I decided to dedicate this post to the subject ALCOHOL, seeing as it's Alcohol Awareness Week this week.
Alcohol (Ethanol) is a psychoactive recreational drug and I think that many of us forget that, the fact that it is a drug that affects our brains and our bodies. It's been used as a social past time for thousands of years throughout the world and it's accepted by most of us.
Alcohol have always had a very high priority in my family. A lot of times it was even prioritised over me and my brother's psychological welfare and it’s always been a somewhat sensitive subject to me. I'd consider alcohol to be the major reason behind most fights I've had with my family and friends.
I have two complete different views on my parent’s alcohol consumption. I only ever spent every second weekend in my father’s place, the rest I was living with my mother. I can’t remember my father drinking on the weekends I spent with him when I was very young. We’d always do things, go places. As we got older though, he and my then stepmother would consume alcohol. There were often fights between them when they were drunk, which is always unpleasant for other people, especially children. I used to dislike it when my father was drinking, it wasn’t unusual that he’d get frustrated and a bit aggressive, but sometimes we had great fun too. It completely depended on his mood.
I think that my father has “calmed down” a lot growing older, at least when I’m around. We have a much better understanding now when I’m older. I don’t mind my father drinking or even drinking together with my father. We get along great and we’ve become a lot better on communicating since when I was younger.
It’s been the complete opposite with my mother, I used to always be OK with her drinking and her having friends over and such. They were funny to hang around with and it didn’t feel like my mother changed too much when she was drunk, she’d just be happier. It’s only as I got a bit older that I understood that she was drinking quite often and that she would prioritise buying alcohol over other things for us kids sometimes. I wasn’t moved too much by it though, I was still happy.
When I was a teenager and had started drinking myself I was often partying with my mother, which I thought was fun. None of my friends were doing that and they all loved hanging around with my mother. We had a lot of fun together. My mother later went to rehab for her drinking and this is where it all changed in my eyes.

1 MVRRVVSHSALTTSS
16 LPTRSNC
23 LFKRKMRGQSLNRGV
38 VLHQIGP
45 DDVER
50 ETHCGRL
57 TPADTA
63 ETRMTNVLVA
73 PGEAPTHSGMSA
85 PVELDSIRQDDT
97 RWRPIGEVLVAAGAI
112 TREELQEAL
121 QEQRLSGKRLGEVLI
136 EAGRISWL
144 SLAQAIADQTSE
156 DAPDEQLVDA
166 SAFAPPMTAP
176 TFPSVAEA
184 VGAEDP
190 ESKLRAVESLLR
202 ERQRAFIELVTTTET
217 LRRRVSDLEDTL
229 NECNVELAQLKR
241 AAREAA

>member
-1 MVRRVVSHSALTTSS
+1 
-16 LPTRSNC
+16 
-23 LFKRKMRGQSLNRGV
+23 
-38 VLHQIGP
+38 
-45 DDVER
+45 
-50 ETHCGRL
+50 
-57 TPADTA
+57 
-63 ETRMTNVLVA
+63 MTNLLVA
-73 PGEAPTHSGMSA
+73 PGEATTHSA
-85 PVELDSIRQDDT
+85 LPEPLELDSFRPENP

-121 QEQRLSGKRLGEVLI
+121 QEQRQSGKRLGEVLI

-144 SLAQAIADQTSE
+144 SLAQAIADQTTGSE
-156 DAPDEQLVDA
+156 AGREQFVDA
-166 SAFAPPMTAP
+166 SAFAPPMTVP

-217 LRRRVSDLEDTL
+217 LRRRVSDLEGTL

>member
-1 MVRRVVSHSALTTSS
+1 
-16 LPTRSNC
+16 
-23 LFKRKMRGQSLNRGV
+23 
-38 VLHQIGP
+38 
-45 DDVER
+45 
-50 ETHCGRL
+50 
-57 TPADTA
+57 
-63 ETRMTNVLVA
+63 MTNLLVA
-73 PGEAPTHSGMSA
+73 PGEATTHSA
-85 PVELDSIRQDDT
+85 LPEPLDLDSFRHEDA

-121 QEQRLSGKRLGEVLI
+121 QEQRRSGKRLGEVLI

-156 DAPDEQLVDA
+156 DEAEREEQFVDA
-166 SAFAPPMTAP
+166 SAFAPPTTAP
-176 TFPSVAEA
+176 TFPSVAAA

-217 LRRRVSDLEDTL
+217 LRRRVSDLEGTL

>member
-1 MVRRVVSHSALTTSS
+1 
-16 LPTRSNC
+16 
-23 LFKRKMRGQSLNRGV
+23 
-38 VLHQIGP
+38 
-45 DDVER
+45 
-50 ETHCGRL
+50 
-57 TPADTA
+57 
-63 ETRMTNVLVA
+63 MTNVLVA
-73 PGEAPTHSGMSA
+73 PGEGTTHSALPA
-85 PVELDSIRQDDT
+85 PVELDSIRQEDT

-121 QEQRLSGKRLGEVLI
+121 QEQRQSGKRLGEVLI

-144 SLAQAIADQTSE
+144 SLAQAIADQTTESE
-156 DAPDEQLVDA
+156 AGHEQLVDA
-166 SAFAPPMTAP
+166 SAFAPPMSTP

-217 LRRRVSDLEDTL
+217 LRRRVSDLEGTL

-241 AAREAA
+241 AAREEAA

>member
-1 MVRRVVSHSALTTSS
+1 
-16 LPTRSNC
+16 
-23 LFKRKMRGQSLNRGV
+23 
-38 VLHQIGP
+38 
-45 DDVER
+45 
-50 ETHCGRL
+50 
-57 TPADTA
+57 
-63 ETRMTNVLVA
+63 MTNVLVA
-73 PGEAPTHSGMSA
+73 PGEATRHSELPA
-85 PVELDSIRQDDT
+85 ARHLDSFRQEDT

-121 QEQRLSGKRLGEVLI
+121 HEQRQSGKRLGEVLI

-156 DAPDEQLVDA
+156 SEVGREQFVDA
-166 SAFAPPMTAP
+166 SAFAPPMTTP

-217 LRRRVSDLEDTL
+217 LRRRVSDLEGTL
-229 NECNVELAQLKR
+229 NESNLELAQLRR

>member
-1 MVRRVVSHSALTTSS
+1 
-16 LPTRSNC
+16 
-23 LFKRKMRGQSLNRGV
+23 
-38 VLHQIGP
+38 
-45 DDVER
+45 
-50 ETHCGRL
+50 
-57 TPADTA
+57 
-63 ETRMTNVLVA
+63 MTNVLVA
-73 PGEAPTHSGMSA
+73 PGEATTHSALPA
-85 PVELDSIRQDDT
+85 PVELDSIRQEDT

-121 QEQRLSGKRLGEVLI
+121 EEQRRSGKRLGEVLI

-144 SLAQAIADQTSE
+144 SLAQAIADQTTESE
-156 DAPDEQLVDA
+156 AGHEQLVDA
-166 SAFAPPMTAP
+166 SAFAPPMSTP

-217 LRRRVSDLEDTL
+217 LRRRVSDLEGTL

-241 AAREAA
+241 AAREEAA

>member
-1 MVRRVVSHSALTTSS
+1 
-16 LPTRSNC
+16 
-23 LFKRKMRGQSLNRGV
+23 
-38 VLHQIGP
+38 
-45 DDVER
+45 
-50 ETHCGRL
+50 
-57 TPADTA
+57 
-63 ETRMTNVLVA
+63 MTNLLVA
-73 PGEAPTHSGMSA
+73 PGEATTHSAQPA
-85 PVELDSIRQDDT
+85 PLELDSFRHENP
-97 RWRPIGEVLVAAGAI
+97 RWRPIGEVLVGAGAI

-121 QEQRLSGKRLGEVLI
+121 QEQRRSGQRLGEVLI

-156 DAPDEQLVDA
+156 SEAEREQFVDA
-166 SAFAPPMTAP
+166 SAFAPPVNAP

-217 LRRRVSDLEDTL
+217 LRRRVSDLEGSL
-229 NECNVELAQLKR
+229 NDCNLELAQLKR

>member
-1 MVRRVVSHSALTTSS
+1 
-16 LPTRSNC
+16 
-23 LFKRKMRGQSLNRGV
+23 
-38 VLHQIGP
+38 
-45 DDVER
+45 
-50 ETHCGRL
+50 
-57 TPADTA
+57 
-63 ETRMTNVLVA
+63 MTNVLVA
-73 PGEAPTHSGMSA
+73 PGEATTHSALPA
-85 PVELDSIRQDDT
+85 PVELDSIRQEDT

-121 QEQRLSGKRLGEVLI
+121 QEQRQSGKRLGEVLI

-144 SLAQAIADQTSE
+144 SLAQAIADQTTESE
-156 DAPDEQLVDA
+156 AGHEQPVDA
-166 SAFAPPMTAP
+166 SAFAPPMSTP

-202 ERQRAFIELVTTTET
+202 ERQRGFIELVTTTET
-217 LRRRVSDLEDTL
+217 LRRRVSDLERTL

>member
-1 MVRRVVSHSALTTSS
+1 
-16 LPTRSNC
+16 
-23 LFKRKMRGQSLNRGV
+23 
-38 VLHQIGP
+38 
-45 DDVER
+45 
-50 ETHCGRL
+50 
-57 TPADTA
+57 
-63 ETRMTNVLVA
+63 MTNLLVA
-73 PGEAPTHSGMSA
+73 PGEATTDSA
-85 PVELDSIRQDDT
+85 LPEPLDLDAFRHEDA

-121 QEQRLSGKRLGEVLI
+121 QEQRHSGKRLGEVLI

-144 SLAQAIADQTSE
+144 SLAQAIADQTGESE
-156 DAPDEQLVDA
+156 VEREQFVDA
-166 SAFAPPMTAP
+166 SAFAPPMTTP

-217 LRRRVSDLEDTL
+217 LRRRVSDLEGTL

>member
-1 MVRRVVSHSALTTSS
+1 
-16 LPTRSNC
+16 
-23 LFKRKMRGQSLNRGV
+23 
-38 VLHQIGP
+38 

After rehab, she stayed sober for a while, but eventually she started drinking again – not as often, but her thoughts on her drinking was now completely changed, which in turn, I think, changed her. I think this is where I really started to fight my mother over alcohol. We’d fight every time she was drinking, or even consider drinking. We still do to this very day.
What makes me so sad about this whole thing is that my mother sometimes think I don’t love her, which is as wrong as it could get. I love my mother incredibly much, I love my mother when she’s sober, not when she’s drinking. I don’t see her as the same person after she’s been drinking. She’s then no longer my mother to me. I know it sounds very harsh but that’s how I feel about it. I’ve tried to explain this to her, but I haven’t been able to do so without her getting upset, which is understandable, but it’s also something that’s very important for me to say to her.
Growing up with two drinking parents surely has affected both myself and my (older) brother. He decided to stay away from alcohol most of his life, he only recently started drinking. It has also affected how I drink alcohol, I used to be afraid of becoming like them when I got drunk, so I did everything in my power to control that wouldn't happen.
Nothing, alcohol or no alcohol, changes the fact that I love both my parents incredibly much. I wouldn’t want to change them or my childhood for anything in the world. If anything, it made me stronger and more understanding. It made me grow up a bit faster but I’m happy I did. It just made me more secure in myself earlier in life.